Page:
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Philly-Based Mutual Aid Group to Show Some Brotherly Love by Feeding Folks in Storm-Affected Texas

This weekend, Everybody Eats will travel to San Antonio to host a food and essentials drive

A group of people in park smiling at camera with fists raised in matching t-shirts. Some have masks on or around their necks. BeauMonde Originals

When chef Stephanie Willis saw the devastating impact that Winter Storm Uri was having on communities in Texas last month — leaving hundreds of thousands without power, water, and food — she knew that Everybody Eats had to do something. The community-driven mutual aid group helmed by five black chefs hold food and essentials drives with a team of volunteers around Philly on a biweekly basis. “We started Everybody Eats because there aren’t a lot of people who look like us who help people like us,” Willis says. And hearing that low-income people of color were struggling in the wake of the storm, Everybody Eats saw an opportunity to use their organizing skills to do even more good.

This weekend, the group will travel to Texas to host a food drive for those affected by the storm.

Soon after the storm hit, the team spoke with community leaders in Houston and Dallas to see if there was still need, looking to contribute where they could be most helpful. But it wasn’t until a family member of Willis’s in San Antonio shared stories of food insecurity in his city that they decided to organize one of their outdoor food drives for residents there. “They were hit very hard,” Willis says. “There are still issues getting water.” Using their connections with food distributors, Everybody Eats was able to source water, supplies, and ingredients to cook at the Agape Christian Church in San Antonio from 2 p.m. onwards this Saturday. “Our situation is unique in that we’re all chefs first,” Willis says. “So we love to feed people.”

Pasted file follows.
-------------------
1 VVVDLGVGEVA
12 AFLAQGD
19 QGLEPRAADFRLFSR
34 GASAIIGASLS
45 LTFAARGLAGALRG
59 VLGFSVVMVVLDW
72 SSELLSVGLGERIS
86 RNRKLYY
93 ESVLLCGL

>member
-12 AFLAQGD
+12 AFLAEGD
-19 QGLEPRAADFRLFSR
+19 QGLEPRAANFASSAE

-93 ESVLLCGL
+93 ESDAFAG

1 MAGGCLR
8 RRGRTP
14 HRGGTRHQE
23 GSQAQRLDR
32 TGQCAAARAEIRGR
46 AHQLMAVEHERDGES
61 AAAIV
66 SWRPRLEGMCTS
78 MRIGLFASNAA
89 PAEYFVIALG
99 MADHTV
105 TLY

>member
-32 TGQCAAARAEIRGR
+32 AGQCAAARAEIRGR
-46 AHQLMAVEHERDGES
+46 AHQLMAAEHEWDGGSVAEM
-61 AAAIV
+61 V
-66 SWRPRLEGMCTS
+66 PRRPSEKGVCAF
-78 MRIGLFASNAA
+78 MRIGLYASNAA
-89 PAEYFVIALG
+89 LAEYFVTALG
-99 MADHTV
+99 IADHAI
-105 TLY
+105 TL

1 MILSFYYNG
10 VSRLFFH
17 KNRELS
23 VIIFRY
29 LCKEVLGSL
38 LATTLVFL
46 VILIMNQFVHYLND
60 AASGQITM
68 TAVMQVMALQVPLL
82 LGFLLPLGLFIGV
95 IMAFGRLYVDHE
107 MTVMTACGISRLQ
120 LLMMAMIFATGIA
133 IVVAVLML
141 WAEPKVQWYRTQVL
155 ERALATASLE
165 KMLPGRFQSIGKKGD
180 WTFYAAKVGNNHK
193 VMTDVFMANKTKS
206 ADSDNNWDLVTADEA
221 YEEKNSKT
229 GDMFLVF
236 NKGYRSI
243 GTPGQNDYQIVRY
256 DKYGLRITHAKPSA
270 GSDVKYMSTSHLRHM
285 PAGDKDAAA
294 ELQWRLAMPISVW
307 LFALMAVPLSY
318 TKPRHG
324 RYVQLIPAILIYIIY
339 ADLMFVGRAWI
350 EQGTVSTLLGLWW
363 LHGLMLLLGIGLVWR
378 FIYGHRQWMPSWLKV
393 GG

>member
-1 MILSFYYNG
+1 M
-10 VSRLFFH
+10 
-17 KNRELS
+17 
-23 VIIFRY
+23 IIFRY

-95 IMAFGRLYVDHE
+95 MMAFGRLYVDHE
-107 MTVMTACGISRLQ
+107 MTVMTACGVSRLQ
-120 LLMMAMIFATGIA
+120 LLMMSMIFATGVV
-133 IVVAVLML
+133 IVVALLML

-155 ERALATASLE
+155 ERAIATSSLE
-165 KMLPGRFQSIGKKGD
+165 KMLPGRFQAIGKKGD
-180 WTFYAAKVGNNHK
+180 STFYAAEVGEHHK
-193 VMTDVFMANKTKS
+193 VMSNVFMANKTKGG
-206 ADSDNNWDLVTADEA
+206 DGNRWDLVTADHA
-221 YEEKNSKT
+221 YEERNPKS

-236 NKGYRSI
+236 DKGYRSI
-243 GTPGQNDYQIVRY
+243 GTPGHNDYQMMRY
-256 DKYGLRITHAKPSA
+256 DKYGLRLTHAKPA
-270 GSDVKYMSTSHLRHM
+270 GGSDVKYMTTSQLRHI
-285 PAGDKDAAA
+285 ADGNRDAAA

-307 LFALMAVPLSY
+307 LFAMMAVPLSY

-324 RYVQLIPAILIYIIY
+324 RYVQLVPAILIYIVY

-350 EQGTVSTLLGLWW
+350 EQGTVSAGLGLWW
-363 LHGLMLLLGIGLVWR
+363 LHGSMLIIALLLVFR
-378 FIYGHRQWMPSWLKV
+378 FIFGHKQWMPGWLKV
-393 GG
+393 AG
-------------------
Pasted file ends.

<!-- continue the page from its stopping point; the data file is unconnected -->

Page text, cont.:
The initial plan was to set up shop and cook chicken at the event, “but then we realized we can’t do barbecue in Texas,” Willis says, laughing. “We wanted to give a taste of Philadelphia.” There was no more obvious choice than cheesesteaks, which four of the five Everybody Eats chefs will cook to-order and distribute for free at the outdoor event. Everybody Eats also enlisted volunteers from the church and other local organizations to make sure they are collaborating with the community they’re serving. The group will be distributing boxes of produce and water, too — just like an Everybody Eats event back home.

Willis believes this won’t be the last time the organization lends a hand to other communities outside of Philadelphia, but they’ve also got big plans for growing at home, with a kitchen space and a community garden to come in the future. “You’re not just coming to get a grocery box. We look like you, we talk like you. It’s not charity,” Willis says. “We want to continue to spread love, especially in communities that are overlooked and underserved. We want to help.”

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